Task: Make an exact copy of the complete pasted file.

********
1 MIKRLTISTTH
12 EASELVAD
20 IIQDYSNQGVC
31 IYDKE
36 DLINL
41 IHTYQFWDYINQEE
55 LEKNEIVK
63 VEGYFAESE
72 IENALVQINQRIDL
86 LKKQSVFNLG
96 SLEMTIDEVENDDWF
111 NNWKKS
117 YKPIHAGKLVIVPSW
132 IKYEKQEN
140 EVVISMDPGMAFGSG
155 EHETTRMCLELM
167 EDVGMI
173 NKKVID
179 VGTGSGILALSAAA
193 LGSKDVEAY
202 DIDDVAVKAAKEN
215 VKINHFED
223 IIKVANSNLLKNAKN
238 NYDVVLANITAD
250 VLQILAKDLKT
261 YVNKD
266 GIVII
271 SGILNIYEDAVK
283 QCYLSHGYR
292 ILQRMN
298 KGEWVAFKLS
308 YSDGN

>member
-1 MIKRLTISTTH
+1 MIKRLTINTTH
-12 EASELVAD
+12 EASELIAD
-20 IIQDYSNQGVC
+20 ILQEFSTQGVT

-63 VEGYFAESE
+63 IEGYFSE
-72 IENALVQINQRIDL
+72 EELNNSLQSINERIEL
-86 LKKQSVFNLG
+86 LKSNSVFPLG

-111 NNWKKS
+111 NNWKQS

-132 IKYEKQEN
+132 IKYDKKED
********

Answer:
1 MIKRLTISTTH
12 EASELVAD
20 IIQDYSNQGVC
31 IYDKE
36 DLINL
41 IHTYQFWDYINQEE
55 LEKNEIVK
63 VEGYFAESE
72 IENALVQINQRIDL
86 LKKQSVFNLG
96 SLEMTIDEVENDDWF
111 NNWKKS
117 YKPIHAGKLVIVPSW
132 IKYEKQEN
140 EVVISMDPGMAFGSG
155 EHETTRMCLELM
167 EDVGMI
173 NKKVID
179 VGTGSGILALSAAA
193 LGSKDVEAY
202 DIDDVAVKAAKEN
215 VKINHFED
223 IIKVANSNLLKNAKN
238 NYDVVLANITAD
250 VLQILAKDLKT
261 YVNKD
266 GIVII
271 SGILNIYEDAVK
283 QCYLSHGYR
292 ILQRMN
298 KGEWVAFKLS
308 YSDGN

>member
-1 MIKRLTISTTH
+1 MIKRLTINTTH
-12 EASELVAD
+12 EASELIAD
-20 IIQDYSNQGVC
+20 ILQEFSTQGVT

-63 VEGYFAESE
+63 IEGYFSE
-72 IENALVQINQRIDL
+72 EELNNSLQSINERIEL
-86 LKKQSVFNLG
+86 LKSNSVFPLG

-111 NNWKKS
+111 NNWKQS

-132 IKYEKQEN
+132 IKYDKKED